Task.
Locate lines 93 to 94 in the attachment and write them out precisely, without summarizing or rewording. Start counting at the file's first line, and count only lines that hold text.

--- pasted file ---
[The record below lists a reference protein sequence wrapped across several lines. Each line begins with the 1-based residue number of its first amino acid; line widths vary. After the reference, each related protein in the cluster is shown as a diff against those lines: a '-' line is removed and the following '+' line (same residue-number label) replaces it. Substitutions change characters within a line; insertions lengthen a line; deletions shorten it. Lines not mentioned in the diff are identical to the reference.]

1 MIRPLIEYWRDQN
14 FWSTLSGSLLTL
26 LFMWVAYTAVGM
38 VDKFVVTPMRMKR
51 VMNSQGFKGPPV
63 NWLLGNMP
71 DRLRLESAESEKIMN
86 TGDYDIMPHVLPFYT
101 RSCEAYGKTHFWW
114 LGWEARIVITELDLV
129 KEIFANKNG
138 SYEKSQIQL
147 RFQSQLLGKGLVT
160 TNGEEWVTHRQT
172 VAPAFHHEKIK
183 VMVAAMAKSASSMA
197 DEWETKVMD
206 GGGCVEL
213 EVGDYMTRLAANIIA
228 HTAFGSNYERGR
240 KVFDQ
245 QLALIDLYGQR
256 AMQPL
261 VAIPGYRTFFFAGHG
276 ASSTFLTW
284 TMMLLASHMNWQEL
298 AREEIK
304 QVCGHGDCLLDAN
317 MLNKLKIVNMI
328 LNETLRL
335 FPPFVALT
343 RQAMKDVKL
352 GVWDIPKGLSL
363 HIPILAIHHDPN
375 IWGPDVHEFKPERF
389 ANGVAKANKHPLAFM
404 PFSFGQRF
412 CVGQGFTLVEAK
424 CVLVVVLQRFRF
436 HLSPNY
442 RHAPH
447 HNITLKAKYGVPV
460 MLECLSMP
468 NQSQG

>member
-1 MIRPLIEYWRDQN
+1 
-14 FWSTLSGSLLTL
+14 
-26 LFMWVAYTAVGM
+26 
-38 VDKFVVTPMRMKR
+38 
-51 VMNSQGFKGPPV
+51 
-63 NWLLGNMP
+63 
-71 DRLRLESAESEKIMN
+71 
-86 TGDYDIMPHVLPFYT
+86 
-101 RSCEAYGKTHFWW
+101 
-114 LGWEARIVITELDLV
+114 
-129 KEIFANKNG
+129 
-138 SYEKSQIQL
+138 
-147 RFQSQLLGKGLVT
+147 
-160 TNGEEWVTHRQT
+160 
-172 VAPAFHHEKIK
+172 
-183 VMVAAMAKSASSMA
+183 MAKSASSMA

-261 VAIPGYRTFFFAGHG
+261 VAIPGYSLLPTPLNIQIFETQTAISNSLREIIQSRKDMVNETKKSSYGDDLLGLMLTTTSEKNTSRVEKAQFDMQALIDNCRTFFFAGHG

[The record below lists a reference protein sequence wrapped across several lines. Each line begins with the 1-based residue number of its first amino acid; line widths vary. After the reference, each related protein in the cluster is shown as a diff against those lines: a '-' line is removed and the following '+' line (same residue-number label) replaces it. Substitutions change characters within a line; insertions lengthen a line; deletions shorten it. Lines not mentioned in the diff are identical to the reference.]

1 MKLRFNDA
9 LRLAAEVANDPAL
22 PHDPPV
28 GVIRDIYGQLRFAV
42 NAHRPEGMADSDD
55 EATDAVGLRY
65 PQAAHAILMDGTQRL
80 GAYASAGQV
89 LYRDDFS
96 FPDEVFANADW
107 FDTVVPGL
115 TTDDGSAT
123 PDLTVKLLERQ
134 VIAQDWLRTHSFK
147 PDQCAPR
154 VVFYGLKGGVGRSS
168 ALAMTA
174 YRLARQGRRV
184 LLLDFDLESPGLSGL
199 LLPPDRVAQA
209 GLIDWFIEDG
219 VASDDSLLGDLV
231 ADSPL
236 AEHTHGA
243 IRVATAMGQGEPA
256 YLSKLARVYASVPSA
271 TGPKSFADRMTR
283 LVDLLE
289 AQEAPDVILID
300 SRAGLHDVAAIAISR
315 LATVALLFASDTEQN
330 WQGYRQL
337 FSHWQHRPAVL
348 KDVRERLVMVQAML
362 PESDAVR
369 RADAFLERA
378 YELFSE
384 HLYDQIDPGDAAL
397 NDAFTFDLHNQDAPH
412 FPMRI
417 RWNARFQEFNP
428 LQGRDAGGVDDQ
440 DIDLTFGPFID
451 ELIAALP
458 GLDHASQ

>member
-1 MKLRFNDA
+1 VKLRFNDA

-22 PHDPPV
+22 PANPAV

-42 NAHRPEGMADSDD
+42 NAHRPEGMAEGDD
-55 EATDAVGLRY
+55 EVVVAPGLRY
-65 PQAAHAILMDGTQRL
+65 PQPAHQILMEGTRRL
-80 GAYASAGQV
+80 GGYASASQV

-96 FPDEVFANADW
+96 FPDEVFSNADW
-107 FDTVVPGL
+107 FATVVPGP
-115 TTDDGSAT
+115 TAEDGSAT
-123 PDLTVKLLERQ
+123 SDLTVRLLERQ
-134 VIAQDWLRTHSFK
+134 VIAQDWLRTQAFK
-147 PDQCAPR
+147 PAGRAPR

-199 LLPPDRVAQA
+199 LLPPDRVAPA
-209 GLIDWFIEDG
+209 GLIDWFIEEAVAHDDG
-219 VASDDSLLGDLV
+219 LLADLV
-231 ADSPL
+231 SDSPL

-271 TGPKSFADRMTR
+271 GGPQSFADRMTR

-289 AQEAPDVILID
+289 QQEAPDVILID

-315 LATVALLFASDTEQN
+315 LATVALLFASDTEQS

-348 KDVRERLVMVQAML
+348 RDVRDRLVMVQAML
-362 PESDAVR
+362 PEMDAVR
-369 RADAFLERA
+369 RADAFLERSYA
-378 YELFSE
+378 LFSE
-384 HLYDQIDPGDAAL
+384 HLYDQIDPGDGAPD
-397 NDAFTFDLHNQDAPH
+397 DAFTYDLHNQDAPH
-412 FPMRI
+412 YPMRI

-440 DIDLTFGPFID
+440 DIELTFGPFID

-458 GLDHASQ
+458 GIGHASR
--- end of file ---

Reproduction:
115 TTDDGSAT
123 PDLTVKLLERQ